“What on earth are you doing?” A stern voice berated her.

She righted immediately. A man dressed in footman’s livery scowled.

“I’m lost.” Her voice shook naturally.

“Young ladies do not get lost.”

“Then they are more gifted in direction than I am.” Madeline gave a helpless laugh, and the man’s shoulders relaxed a fraction.

Unfortunately his eyes remained narrow. “Tell me if anyone is with you. Perhaps some man intent on defiling you?”

“Nonsense.” Madeline tossed her hair and gave him a regal glare. “Please tell me the way to the ballroom.”

He frowned. “Downstairs and to your right. In the direction of the music. Not the kitchen.”

Madeline hastily descended the steps, before the servant might decide to verify her identity with the butler, or worse yet, the hostess.

The music strengthened as she neared the second landing. Some guests clustered in the corridor, and she glided toward the ornate doors that could only denote the ballroom. Vibrant paintings in gilded frames adorned the hallway, and she pushed away the familiar wave of sorrow.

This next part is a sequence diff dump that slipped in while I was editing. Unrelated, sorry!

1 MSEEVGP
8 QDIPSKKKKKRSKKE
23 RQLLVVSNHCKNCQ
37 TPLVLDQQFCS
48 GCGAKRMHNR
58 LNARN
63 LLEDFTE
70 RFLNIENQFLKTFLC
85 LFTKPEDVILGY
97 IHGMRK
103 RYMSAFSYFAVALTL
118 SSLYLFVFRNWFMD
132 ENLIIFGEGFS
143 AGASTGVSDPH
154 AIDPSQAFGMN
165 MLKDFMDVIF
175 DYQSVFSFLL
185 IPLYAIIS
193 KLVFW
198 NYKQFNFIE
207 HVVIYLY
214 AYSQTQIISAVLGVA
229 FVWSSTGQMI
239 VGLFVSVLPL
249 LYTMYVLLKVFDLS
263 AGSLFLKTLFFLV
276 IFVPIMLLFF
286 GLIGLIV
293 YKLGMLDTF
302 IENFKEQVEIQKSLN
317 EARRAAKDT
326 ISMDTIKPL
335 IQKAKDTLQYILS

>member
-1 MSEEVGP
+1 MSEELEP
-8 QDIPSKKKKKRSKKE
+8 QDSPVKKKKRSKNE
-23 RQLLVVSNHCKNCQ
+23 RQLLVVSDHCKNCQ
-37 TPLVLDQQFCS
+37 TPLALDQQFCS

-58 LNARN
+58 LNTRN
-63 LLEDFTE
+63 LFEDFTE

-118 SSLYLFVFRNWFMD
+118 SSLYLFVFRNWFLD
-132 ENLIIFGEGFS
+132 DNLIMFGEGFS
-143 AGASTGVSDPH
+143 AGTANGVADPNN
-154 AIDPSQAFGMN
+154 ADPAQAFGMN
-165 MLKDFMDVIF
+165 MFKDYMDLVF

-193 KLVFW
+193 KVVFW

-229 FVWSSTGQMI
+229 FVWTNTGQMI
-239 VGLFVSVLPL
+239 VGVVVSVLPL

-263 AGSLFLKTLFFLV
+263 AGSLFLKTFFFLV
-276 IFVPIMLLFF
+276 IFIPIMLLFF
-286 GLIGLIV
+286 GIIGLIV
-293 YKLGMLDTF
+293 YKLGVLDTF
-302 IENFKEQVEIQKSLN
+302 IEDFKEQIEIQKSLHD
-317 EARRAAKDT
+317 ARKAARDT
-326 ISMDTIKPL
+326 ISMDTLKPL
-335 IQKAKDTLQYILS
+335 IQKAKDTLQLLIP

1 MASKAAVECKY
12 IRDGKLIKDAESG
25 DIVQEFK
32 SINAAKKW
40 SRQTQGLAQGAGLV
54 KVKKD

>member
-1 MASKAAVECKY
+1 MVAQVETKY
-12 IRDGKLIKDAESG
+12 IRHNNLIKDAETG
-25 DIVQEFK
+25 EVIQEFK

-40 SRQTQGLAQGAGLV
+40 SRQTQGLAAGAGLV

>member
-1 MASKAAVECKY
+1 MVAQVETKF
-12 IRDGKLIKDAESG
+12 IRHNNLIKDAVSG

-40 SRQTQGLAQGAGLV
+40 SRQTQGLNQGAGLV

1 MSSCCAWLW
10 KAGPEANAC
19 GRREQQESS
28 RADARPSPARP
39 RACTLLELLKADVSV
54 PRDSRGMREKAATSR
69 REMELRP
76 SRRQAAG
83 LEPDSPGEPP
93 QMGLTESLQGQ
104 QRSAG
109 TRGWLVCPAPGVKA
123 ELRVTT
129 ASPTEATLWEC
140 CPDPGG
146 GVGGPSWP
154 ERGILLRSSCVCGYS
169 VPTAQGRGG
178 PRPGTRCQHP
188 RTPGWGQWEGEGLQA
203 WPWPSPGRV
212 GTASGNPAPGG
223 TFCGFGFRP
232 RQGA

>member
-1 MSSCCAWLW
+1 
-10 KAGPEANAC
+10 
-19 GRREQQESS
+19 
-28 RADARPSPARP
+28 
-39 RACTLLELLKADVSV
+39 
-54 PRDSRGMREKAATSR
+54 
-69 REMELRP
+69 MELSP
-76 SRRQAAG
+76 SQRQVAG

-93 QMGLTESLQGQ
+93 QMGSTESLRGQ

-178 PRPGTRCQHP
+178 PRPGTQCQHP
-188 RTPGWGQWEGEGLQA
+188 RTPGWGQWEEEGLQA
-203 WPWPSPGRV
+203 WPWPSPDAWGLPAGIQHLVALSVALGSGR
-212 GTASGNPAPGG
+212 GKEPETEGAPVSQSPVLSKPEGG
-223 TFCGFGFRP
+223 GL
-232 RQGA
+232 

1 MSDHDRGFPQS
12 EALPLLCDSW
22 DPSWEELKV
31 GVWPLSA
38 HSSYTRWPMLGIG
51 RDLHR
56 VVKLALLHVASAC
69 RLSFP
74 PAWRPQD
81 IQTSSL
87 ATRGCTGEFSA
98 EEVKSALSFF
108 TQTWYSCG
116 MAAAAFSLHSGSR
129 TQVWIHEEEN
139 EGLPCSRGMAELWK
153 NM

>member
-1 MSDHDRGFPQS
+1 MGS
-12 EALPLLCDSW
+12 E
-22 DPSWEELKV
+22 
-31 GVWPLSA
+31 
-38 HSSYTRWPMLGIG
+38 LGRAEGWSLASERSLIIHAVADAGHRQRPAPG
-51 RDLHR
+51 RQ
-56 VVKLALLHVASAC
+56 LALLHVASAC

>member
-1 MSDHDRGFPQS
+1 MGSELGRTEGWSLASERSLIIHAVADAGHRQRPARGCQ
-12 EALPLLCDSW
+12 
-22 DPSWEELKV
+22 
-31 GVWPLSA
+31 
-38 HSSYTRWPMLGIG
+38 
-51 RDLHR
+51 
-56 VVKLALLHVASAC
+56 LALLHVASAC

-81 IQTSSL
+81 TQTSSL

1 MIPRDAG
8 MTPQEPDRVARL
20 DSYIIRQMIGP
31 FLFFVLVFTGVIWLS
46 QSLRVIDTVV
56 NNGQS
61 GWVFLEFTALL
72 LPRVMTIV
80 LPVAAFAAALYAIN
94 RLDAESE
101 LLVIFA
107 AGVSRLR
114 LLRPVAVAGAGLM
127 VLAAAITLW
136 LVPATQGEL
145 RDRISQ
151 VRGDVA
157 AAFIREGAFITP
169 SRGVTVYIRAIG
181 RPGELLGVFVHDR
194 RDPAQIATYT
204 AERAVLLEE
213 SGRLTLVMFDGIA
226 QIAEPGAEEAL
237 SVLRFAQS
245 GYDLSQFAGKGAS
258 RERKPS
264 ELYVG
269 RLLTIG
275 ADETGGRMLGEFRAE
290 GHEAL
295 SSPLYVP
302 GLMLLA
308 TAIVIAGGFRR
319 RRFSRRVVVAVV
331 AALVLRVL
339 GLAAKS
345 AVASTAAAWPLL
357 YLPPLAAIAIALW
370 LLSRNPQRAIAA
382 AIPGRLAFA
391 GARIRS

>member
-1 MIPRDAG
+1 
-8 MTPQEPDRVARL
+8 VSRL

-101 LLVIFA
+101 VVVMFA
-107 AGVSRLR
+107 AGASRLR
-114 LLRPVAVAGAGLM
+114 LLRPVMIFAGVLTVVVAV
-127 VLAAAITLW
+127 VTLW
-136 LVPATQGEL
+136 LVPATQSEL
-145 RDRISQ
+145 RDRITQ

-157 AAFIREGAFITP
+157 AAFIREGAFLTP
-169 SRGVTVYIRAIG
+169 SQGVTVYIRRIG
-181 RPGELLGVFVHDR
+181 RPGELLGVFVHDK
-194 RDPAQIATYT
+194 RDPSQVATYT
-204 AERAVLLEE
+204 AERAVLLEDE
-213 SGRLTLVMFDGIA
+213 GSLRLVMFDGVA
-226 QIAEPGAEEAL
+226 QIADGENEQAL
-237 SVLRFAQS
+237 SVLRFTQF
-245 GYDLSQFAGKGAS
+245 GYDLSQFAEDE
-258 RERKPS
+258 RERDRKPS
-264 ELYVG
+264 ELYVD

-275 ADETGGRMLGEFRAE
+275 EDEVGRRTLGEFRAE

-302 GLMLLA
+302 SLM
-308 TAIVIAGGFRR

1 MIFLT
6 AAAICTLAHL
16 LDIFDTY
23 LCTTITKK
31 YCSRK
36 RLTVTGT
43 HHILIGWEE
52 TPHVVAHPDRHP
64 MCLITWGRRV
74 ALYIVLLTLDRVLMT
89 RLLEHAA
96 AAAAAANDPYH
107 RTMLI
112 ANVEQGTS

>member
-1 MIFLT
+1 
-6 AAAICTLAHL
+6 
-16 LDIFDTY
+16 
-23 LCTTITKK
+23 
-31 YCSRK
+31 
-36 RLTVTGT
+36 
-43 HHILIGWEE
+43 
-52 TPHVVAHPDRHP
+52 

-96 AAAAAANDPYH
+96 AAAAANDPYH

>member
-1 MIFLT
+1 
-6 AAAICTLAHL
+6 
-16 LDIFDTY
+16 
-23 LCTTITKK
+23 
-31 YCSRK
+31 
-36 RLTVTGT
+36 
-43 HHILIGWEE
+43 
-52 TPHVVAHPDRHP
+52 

Instead she stepped inside the ballroom.

At last. 

Men in elaborately tied cravats and woolen coats sipped brandy, older women in turbans gossiped with one another, and young women in pastel gowns with elaborate ruffled hems paraded the ballroom.

Madeline inhaled. Her heart pounded, and she smoothed her hair again. Moisture dotted her brow, and she was certain her face must appear red, given the warmth that rushed through her body. If her hem was dirtier than normal, she hoped people would simply assume the journey from her carriage to the front entrance had been imperfect. At least her gown was well-cut, formed from expensive fabric that would make her blend in.